November 16, 2022
  • November 16, 2022

Big Air at Hastings Park for the 2030 Olympics? Back to the PNE ski jump (PHOTOS)

By on June 27, 2022 0

In the 12 years since the hosting of the Olympic Winter Games in Vancouver, other disciplines from existing sports have been added to the competitive events of the Games.

One such discipline is the addition of “big air” under freestyle skiing and snowboarding, which was first introduced in 2018 in Pyeongchang, and made a comeback in 2022 in Beijing (artificial jump surrounded by industrial concrete cooling towers).

If Vancouver were to rearrange the Games in 2030, Hastings Park could have the pivotal role of being the venue for big air competition.

Earlier this month, the Canadian Olympic Committee (COC) unveiled its preliminary 2030 Games concept for potential British Columbia bid, which includes the use of Hastings Racecourse for the big air. A temporary ski jump would be constructed on the racecourse grounds, perpendicular to the existing 5,000-seat covered grandstand. When the seating capacity is combined with the standing capacity, the hall’s total capacity could reach 20,000.

While Beijing 2022 built a permanent jump structure, the Pyeongchang 2018 and X Games jumps use temporary construction, such as a scaffolding system.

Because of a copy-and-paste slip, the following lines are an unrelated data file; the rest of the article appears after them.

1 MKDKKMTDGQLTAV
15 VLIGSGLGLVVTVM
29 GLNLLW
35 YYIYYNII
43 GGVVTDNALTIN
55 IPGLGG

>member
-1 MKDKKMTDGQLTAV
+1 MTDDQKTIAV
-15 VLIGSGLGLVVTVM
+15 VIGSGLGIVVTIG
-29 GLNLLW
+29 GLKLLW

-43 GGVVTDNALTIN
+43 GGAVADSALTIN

The idea of ​​placing any sport of ski jumping in the city seems unusual, but there is actually historical precedent at Hastings Park.

In 1958, a temporary ski jump was constructed at the old Empire Stadium as part of special PNE programming that year to celebrate the centennial of British Columbia’s incorporation into a colony.

Temporary ski jump installed at Empire Stadium in Hastings Park/PNE, 1958. (City of Vancouver Archives)

pne empire stadium ski jump vancouver 1958

Temporary ski jump installed at Empire Stadium in Hastings Park/PNE, 1958. (City of Vancouver Archives)

pne empire stadium ski jump vancouver 1958

Temporary ski jump installed at Empire Stadium in Hastings Park/PNE, 1958. (City of Vancouver Archives)

At the time, ski jumping was a hugely popular sport in British Columbia, and such structures were also common in the North Shore mountains, especially at the top of Grouse Mountain.

According to a 1958 archived Vancouver Sun article, a 25-man crew spent 13 days constructing a 50-metre-high (165 ft) ski jump at the north end of Empire Stadium.

The jump structure was constructed of 22.5 km of tubular steel and had a landing area 12 meters (40 ft) wide. A pair of machines were brought in to convert 300-pound blocks of ice into a snow-like substance for the jump and landing pad. The ski jumpers slid down, slid across the field and into a pile of straw at the south end of the stadium.

The event was held as a three-day Centennial Invitational Tournament that brought together ski jumpers from around the world.

pne empire stadium ski jump vancouver 1958

Temporary ski jump installed at Empire Stadium in Hastings Park/PNE, 1958. (City of Vancouver Archives)

pne empire stadium ski jump vancouver 1958

Temporary ski jump installed at Empire Stadium in Hastings Park/PNE, 1958. (City of Vancouver Archives)

pne empire stadium ski jump vancouver 1958